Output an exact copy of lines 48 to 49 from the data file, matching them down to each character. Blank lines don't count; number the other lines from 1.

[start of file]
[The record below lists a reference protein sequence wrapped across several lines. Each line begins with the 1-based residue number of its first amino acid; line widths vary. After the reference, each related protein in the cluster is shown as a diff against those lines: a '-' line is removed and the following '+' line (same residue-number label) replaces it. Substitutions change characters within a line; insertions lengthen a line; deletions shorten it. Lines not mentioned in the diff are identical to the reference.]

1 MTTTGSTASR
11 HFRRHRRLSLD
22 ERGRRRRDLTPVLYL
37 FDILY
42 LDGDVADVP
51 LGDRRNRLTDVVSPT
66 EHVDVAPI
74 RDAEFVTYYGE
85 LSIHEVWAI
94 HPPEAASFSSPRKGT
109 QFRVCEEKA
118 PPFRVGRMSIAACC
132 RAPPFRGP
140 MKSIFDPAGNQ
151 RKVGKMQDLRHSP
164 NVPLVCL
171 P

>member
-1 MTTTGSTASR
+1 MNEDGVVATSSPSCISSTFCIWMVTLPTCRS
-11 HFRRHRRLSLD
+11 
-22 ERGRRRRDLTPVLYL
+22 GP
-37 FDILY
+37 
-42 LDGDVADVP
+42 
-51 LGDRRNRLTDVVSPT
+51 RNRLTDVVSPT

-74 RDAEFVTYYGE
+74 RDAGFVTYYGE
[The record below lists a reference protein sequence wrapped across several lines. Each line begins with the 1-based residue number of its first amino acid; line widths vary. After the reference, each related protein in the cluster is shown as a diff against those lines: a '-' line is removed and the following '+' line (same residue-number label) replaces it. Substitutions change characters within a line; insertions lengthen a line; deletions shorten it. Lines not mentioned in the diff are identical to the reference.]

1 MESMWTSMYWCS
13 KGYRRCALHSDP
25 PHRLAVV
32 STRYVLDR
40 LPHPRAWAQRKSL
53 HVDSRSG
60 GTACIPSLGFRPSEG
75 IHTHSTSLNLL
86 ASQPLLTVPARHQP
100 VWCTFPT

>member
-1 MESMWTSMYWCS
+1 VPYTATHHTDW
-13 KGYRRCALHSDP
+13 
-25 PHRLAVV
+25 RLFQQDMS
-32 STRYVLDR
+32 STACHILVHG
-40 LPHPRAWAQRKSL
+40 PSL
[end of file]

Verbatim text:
-13 KGYRRCALHSDP
+13 